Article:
welcome from their sheltered crevices. "This," said the lady, "this is the fair road to Elfland, and along its
beauteous way must thou and I ride this very night. But speak thou to none, Thomas, when thou comest to
Elfland. Though strange the sights you see, the sounds you hear, speak thou to none, for never mortal returns
to his own country does he speak one word in the land of Elfs."
Then once again Thomas mounted behind the lady, and hard and fast did they ride until they saw before them a
castle. It stood on a high hill, fair and strong, and as it came in sight the lady reined in her white steed.
"See, Thomas, see!" she cried, "here is the castle that is mine and his who is king of this country. None like
it is there, for beauty or for strength, in the land from which thou comest. My lord is waited on by knights,
 whom there are thirty in this castle. A noble lord is mine, nor would he wish to hear how thou wert bold and
kissed me under the Eildon tree. Bear thou in mind, Thomas, that thou speak no word, nay, not though thou art
commanded to tell thy tale. I will say to my courtiers that I took from thee the power of speech ere ever we
crossed the sea."
Thomas listened, and dared not speak. Thomas stood still, still as a stone, and gazed upon the lady, and lo! a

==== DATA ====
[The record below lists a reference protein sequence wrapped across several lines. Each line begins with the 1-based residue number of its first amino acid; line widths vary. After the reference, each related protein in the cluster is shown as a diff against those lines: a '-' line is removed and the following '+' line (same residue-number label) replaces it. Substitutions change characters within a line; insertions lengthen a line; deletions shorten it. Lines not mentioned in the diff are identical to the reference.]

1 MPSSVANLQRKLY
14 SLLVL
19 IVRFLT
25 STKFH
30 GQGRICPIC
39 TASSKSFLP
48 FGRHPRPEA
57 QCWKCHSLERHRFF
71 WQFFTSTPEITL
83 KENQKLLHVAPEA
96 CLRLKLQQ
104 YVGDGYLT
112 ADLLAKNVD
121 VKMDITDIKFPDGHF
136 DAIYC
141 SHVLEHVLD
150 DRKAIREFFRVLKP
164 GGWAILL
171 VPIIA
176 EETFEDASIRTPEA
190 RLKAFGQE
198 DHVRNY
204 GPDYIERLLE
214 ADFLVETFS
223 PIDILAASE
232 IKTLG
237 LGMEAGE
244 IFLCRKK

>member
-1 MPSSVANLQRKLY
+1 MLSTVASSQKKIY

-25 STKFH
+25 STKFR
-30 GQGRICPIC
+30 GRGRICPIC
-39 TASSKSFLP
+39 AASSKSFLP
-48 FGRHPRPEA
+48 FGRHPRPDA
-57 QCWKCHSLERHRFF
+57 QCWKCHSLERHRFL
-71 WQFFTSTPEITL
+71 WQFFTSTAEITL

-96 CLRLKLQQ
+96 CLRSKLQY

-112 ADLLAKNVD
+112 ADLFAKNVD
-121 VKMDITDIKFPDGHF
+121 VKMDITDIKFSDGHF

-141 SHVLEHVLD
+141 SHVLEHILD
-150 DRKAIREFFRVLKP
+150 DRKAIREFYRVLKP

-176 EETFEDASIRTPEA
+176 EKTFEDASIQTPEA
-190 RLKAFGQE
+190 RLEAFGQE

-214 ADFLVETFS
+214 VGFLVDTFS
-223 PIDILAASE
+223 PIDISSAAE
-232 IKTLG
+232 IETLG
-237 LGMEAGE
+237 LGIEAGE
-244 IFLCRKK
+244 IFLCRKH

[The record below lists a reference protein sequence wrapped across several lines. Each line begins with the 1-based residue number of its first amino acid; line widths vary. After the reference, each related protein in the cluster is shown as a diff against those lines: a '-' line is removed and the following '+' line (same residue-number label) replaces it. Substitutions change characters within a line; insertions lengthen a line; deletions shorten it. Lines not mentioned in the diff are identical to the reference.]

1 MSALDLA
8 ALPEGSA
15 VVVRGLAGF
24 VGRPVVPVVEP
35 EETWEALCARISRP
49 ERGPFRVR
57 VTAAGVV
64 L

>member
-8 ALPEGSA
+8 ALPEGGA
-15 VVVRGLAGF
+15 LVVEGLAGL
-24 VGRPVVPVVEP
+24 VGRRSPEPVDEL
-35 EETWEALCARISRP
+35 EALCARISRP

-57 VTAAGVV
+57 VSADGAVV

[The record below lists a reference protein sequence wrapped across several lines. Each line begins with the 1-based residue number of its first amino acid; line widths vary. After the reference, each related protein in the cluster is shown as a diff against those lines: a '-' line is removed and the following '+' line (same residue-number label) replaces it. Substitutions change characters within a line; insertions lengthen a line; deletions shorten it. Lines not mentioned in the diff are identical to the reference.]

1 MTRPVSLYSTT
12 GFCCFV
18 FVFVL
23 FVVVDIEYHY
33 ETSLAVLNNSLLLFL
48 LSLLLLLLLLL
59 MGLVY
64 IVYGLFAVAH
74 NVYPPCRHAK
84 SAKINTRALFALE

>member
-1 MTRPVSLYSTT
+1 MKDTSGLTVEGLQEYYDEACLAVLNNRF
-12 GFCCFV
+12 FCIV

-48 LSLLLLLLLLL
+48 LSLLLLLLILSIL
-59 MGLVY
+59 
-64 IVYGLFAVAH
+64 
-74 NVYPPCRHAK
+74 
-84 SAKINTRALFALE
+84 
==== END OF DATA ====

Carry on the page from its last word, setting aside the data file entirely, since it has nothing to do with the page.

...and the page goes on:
great wonder came to pass.
Once more the lady shone bright as the sun upon a summer's morn, once more she wore her skirt of green, green
as the leaves of spring, and her velvet cloak hung around her shoulders. Her eyes flashed and her long hair
waved once more black in the breeze.
And Thomas, looking at his own garments, started to see that they too were changed. For he was now clothed in a
suit of beautiful soft cloth, and on his feet were a pair of green velvet shoes.
 Clear and loud the lady fair blew her horn, clear and loud, and forward she rode toward the castle gate.
Then down to welcome their queen trooped all the fairy court, and kneeling low before her, they did her
Into the hall she stepped, Thomas following close at her side, silent as one who had no power to speak.
They crowded around him, the knights and squires; they asked him questions about his own country, yet no word
dared Thomas answer.
Then arose great revelry and feasting in the castle of the Elfin Queen.
Harps and fiddles played their wildest and most gladsome tunes, knights and ladies danced, and all went merry
as a marriage bell.
Across the hall Thomas looked, and there a strange sight met his glance. Thirty harts and as many deer lay on
the oaken floor, and bending over them, their knives in their hands, were elfin cooks, making ready for
 the feast. Thomas wondered if it were but a dream, so strange seemed the sights he saw.
Gaily passed the days, and Thomas had no wish to leave the strange Elfland. But a day came when the queen said
to Thomas, "Now must thou begone from Elfland, Thomas, and I, myself, will ride with you back to your own
"Nay now, but three days have I dwelt in thy realm," said Thomas, "with but little cheer. Give me leave to